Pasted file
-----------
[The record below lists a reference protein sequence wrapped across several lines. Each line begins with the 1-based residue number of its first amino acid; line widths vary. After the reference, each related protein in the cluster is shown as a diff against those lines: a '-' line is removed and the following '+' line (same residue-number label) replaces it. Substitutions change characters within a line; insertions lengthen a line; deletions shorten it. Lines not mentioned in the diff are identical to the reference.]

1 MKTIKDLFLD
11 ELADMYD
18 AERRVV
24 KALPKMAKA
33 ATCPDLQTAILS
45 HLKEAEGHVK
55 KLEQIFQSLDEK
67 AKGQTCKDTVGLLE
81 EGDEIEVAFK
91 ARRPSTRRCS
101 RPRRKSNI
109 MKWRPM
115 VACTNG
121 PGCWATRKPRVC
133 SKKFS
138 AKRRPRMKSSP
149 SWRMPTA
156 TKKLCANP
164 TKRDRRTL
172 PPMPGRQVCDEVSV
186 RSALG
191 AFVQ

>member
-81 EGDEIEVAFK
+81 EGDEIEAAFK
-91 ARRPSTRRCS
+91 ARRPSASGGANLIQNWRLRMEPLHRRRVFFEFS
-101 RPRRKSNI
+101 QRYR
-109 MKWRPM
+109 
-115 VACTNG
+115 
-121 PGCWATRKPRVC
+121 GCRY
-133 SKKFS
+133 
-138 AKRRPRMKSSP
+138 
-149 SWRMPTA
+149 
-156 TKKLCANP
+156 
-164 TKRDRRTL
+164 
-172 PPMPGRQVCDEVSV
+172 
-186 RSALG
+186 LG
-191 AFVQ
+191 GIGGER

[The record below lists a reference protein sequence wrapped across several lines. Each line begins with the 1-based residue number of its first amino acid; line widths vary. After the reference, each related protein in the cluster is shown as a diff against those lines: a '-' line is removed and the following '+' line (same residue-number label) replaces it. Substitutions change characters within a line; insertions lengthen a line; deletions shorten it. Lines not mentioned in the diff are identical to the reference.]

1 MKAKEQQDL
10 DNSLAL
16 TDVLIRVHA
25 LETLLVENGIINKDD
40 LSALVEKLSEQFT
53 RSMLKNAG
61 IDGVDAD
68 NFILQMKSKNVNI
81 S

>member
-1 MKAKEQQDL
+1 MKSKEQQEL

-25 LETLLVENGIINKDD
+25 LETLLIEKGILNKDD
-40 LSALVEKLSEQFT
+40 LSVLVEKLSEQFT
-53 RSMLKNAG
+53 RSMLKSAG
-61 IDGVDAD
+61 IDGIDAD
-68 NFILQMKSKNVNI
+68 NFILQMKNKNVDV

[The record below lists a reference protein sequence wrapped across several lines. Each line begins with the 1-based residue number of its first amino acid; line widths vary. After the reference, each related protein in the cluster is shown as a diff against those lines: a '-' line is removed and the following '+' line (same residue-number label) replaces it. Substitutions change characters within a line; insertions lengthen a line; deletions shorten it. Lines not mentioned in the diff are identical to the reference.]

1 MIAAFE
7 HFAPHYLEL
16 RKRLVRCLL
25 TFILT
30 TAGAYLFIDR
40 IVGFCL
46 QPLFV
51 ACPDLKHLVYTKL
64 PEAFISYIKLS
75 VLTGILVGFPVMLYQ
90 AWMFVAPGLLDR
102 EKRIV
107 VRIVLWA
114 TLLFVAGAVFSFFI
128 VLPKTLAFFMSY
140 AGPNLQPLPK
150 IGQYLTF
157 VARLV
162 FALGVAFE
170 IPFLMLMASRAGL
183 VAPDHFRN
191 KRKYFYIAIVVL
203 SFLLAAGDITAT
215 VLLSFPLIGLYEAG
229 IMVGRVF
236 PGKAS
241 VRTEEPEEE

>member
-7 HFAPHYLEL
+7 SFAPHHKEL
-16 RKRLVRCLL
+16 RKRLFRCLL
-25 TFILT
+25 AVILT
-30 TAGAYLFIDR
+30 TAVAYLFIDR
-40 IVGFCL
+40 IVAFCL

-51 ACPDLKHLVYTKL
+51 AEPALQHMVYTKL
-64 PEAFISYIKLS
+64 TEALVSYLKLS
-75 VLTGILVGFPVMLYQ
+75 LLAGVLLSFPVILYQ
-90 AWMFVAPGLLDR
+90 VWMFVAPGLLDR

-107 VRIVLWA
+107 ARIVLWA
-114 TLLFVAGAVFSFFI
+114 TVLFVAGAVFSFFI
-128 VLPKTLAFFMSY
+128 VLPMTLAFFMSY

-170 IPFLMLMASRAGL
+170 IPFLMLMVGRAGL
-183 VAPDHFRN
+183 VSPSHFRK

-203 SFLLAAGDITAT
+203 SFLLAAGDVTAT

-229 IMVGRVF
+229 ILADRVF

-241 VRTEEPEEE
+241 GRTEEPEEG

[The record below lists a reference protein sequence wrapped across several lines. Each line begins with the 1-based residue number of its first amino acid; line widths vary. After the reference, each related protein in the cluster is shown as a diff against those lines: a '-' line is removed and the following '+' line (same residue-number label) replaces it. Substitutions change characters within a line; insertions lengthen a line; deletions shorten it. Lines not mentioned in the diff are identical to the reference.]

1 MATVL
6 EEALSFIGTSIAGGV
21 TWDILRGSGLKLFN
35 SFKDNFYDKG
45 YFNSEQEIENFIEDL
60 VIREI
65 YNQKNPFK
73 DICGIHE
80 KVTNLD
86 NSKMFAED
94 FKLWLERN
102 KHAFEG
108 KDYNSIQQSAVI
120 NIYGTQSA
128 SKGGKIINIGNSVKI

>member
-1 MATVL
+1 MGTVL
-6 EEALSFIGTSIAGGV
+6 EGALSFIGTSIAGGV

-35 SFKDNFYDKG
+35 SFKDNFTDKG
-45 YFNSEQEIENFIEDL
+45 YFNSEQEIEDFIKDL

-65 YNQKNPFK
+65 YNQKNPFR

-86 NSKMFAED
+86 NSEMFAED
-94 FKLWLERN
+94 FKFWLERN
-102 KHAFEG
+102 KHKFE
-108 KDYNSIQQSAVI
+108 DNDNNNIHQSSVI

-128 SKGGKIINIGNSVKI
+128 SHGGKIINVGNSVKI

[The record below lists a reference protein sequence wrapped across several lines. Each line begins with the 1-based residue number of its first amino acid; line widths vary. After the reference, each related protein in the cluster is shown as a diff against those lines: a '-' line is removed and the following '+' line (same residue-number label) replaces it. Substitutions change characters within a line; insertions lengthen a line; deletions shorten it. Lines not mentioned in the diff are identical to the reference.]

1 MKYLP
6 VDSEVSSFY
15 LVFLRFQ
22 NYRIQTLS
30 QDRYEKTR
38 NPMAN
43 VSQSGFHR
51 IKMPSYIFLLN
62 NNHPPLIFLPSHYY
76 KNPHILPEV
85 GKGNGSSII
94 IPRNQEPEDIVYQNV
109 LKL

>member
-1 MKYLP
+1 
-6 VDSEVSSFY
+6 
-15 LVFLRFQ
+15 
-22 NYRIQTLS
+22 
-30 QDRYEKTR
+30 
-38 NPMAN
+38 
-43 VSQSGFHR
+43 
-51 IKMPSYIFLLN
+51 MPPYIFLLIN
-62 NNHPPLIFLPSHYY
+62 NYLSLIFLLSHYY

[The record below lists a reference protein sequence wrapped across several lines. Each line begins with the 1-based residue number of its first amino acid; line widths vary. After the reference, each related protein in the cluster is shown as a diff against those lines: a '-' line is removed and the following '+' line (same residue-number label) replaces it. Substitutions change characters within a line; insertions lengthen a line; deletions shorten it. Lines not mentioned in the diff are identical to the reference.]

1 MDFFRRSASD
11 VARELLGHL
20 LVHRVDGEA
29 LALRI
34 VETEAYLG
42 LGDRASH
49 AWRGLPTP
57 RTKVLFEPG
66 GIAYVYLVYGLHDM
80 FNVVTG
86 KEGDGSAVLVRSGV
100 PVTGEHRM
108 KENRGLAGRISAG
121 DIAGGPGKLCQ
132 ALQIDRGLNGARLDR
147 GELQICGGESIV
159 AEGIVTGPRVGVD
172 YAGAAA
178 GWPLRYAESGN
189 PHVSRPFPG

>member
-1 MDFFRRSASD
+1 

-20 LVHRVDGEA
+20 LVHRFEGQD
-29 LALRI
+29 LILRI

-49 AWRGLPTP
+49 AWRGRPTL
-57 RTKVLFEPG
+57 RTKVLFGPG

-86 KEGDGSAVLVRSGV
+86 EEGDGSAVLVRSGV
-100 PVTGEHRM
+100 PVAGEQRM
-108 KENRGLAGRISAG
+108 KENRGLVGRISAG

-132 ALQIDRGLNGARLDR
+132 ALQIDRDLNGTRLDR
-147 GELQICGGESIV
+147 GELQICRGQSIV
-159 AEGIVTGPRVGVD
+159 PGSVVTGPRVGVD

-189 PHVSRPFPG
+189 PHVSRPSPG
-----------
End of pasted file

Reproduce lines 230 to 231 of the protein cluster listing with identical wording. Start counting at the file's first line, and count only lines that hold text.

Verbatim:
>member
-1 MDFFRRSASD